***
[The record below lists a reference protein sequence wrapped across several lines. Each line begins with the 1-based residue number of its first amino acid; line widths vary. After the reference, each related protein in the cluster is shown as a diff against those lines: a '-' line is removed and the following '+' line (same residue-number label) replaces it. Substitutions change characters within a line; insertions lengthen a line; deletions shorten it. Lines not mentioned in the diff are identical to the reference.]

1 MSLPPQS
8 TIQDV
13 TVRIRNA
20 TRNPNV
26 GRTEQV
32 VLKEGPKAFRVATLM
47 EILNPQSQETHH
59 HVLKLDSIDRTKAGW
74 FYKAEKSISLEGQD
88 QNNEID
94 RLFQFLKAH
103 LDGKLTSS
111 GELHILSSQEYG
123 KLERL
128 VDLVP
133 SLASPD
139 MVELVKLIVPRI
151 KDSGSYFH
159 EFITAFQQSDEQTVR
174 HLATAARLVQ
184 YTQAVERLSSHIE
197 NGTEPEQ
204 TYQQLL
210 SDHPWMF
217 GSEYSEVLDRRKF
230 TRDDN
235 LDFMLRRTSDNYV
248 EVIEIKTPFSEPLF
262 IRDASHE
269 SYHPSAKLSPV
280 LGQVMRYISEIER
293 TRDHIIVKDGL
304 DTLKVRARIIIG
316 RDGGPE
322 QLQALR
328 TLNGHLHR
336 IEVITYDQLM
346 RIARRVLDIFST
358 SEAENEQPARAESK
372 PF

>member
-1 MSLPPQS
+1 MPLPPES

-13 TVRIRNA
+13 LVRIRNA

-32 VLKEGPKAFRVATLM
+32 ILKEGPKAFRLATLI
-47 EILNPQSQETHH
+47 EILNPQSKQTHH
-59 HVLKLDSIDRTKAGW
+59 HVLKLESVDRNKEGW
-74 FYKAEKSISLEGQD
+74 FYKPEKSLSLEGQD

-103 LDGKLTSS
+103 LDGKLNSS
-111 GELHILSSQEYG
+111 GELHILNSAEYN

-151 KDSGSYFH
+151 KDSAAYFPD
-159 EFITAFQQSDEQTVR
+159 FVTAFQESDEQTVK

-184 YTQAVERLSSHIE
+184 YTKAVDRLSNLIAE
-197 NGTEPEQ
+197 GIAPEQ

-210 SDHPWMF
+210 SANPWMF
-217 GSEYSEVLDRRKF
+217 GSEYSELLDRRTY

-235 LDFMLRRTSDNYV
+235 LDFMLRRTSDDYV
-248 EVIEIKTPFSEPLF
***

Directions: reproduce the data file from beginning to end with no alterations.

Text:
[The record below lists a reference protein sequence wrapped across several lines. Each line begins with the 1-based residue number of its first amino acid; line widths vary. After the reference, each related protein in the cluster is shown as a diff against those lines: a '-' line is removed and the following '+' line (same residue-number label) replaces it. Substitutions change characters within a line; insertions lengthen a line; deletions shorten it. Lines not mentioned in the diff are identical to the reference.]

1 MSLPPQS
8 TIQDV
13 TVRIRNA
20 TRNPNV
26 GRTEQV
32 VLKEGPKAFRVATLM
47 EILNPQSQETHH
59 HVLKLDSIDRTKAGW
74 FYKAEKSISLEGQD
88 QNNEID
94 RLFQFLKAH
103 LDGKLTSS
111 GELHILSSQEYG
123 KLERL
128 VDLVP
133 SLASPD
139 MVELVKLIVPRI
151 KDSGSYFH
159 EFITAFQQSDEQTVR
174 HLATAARLVQ
184 YTQAVERLSSHIE
197 NGTEPEQ
204 TYQQLL
210 SDHPWMF
217 GSEYSEVLDRRKF
230 TRDDN
235 LDFMLRRTSDNYV
248 EVIEIKTPFSEPLF
262 IRDASHE
269 SYHPSAKLSPV
280 LGQVMRYISEIER
293 TRDHIIVKDGL
304 DTLKVRARIIIG
316 RDGGPE
322 QLQALR
328 TLNGHLHR
336 IEVITYDQLM
346 RIARRVLDIFST
358 SEAENEQPARAESK
372 PF

>member
-1 MSLPPQS
+1 MPLPPES

-13 TVRIRNA
+13 LVRIRNA

-32 VLKEGPKAFRVATLM
+32 ILKEGPKAFRLATLI
-47 EILNPQSQETHH
+47 EILNPQSKQTHH
-59 HVLKLDSIDRTKAGW
+59 HVLKLESVDRNKEGW
-74 FYKAEKSISLEGQD
+74 FYKPEKSLSLEGQD

-103 LDGKLTSS
+103 LDGKLNSS
-111 GELHILSSQEYG
+111 GELHILNSAEYN

-151 KDSGSYFH
+151 KDSAAYFPD
-159 EFITAFQQSDEQTVR
+159 FVTAFQESDEQTVK

-184 YTQAVERLSSHIE
+184 YTKAVDRLSNLIAE
-197 NGTEPEQ
+197 GIAPEQ

-210 SDHPWMF
+210 SANPWMF
-217 GSEYSEVLDRRKF
+217 GSEYSELLDRRTY

-235 LDFMLRRTSDNYV
+235 LDFMLRRTSDDYV
-248 EVIEIKTPFSEPLF